The United States and European Union (“EU”) announced a “cooperative framework” to address and potentially resolve their long-running dispute over large civil aircraft subsidies, also commonly known as the Boeing–Airbus or Large Civil Aircraft disputes. Originally initiated in 2004 when the U.S. filed a case at the World Trade Organization (“WTO”) against the EU alleging illegal subsidies to Airbus SE, the Large Civil Aircraft dispute is the longest running dispute at the WTO. As part of the new understanding, the U.S. and EU will suspend their respective WTO-authorized tariff countermeasures, which affected a total value of $11.5 billion in trade. The U.S.-EU’s announcement is a major step towards potentially resolving the 17-year transatlantic dispute over aircraft subsidies.
As previously reported, the initial duties occurred in October 2019 when the U.S. imposed 15 percent tariffs under Section 301 of the Trade Expansion Act of 1962 on imports of civil aircraft and aircraft parts (under the HTSUS codes 8802.40.0013, 8802.40.0015, 8802.40.0017, 8802.40.0019, and 8802.40.0021). A rate of 25 percent was adopted by the U.S. for all other listed EU-origin imports, covering agricultural products, spirits, and luxury goods among other products. The EU retaliated in November 2020 with tariffs on approximately $4 billion worth of U.S. imports, with matching rates of 15 percent for civil aircraft and aircraft parts and 25 percent for all other U.S.-origin imports, covering agricultural products and industrial and finished goods.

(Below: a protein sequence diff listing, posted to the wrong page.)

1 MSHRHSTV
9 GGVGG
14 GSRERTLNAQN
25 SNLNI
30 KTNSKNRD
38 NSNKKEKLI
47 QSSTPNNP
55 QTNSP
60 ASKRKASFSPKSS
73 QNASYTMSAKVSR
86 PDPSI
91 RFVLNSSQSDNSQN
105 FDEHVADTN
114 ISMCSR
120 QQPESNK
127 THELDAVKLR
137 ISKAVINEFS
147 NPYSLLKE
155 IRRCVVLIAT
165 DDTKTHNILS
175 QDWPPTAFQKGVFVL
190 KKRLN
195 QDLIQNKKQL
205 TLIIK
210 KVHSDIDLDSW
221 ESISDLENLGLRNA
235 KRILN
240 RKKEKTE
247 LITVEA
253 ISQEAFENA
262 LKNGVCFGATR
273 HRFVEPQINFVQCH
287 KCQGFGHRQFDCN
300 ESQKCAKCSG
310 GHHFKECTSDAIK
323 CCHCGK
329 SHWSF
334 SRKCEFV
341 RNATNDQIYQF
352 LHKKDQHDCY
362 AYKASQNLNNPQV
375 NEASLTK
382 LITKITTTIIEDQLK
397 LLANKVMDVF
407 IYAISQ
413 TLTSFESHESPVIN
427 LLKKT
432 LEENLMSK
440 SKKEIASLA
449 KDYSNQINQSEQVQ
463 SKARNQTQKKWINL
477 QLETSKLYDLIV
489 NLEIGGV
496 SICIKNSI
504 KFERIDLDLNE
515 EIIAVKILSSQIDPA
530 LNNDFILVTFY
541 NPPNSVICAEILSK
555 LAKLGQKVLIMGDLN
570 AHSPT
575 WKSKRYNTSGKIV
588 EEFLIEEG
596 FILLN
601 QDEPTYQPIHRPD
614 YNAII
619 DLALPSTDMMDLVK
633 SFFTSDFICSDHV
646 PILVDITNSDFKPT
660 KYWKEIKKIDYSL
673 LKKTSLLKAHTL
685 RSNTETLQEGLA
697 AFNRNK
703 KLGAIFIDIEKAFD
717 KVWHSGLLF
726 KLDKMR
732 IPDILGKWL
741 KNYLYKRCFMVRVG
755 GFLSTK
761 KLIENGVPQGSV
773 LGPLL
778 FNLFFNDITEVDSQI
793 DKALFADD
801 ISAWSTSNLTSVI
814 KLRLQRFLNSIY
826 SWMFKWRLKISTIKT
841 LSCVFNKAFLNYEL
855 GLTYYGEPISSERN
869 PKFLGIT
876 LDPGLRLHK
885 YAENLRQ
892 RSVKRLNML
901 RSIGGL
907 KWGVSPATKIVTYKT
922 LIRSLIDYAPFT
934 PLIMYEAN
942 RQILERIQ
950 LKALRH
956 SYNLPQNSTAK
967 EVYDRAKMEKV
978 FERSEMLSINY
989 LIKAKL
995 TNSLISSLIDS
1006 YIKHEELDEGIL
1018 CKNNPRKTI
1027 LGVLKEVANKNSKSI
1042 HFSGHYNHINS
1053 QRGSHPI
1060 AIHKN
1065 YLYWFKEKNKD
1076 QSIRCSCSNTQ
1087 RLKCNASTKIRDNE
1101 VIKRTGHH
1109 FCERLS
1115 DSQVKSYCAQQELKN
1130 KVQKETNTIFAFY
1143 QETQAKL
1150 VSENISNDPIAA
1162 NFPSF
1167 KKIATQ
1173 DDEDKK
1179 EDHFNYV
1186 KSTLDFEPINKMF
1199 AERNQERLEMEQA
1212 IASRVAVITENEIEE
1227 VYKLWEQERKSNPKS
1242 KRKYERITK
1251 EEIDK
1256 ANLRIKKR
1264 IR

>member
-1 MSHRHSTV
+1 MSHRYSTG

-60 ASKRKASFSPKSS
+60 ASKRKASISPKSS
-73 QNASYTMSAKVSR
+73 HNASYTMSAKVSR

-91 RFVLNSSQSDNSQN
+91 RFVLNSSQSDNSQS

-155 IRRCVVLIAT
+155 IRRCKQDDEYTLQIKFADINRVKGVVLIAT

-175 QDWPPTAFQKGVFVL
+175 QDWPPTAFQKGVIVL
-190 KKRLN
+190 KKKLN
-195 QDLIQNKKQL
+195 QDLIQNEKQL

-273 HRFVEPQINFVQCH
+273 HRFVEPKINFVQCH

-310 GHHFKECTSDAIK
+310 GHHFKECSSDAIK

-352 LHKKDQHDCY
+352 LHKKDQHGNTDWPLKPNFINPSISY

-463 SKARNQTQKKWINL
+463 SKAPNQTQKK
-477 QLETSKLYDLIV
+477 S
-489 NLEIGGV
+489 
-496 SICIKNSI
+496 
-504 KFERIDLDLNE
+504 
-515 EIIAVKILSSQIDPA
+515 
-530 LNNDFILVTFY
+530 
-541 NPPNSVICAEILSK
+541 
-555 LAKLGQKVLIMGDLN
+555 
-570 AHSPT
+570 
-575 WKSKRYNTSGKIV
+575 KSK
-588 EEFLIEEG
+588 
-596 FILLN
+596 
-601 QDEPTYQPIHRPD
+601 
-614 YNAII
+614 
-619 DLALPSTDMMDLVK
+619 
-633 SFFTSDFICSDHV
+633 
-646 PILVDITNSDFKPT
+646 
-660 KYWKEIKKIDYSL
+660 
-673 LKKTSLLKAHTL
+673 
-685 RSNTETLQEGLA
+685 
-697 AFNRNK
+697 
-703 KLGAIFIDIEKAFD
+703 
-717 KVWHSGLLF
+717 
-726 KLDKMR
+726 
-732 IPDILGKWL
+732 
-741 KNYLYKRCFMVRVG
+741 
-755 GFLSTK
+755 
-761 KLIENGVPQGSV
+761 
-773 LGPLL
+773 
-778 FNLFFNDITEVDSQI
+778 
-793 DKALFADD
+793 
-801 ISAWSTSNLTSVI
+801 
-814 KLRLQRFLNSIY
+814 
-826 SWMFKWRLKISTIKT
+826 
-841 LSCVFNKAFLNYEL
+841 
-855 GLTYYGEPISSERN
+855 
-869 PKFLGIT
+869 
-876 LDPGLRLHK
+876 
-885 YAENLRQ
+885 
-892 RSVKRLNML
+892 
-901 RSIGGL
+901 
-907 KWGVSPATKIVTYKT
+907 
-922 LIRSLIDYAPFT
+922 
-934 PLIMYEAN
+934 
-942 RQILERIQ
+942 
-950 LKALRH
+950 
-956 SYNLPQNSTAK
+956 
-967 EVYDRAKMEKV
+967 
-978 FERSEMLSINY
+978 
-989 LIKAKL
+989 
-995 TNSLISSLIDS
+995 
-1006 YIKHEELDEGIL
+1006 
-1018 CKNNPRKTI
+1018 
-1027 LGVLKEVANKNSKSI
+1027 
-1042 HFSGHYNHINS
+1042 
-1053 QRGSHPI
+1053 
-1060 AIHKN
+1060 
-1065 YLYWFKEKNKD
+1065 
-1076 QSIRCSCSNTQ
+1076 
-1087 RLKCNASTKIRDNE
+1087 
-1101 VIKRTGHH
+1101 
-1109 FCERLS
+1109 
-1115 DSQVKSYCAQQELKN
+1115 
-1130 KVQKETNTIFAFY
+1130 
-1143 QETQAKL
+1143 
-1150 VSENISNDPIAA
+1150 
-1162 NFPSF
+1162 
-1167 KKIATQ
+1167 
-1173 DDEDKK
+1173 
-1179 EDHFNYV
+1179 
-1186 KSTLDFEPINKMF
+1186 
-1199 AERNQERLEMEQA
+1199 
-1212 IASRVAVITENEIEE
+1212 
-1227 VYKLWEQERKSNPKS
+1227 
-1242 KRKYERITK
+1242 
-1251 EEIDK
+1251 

As part of the Understanding on a cooperative framework for Large Civil Aircraft, the US and EU expressed their intention to:
-Establish a Working Group on Large Civil Aircraft led by each side’s respective Minister responsible for Trade, which will meet every 6 months or on request,
-Provide financing to large civil aircraft producers only on market terms,
-Provide R&D funding through an open and transparent process and make the results of fully government-funded R&D widely available, to the extent permitted by law,
-Not to provide R&D funding as well as specific support (such as specific tax breaks) to their own producers that would harm the other side,
-Collaborate on addressing non-market practices of third parties that may harm their respective large civil aircraft industries,
-Continue to suspend application of their countermeasures, for a period of 5 years, avoiding billions of euros in duties for importers on both sides of the Atlantic.
According to statements made by U.S. Trade Representative (“USTR”) Katherine Tai, the tariffs would remain suspended as long as the terms of the agreement are upheld and while they work on addressing issues including outstanding subsidies already paid.
The U.S.-EU cooperative framework also includes an “Annex on Cooperation on Non-Market Economies” to “more effectively address the challenge posed by non-market economies” in the civil aircraft sector. These cooperative steps include coordinating and exploring information-sharing regarding cybersecurity and other concerns, screening of inward and outward investments, and “joint analysis of non-market practices,” especially China’s, in the large civil aircraft sector. USTR Tai described the agreement as “a model we can build on for other challenges” related to “the threat from China’s non-market practices.”
Emily Lyons is an attorney in Husch Blackwell LLP’s Washington, D.C. office.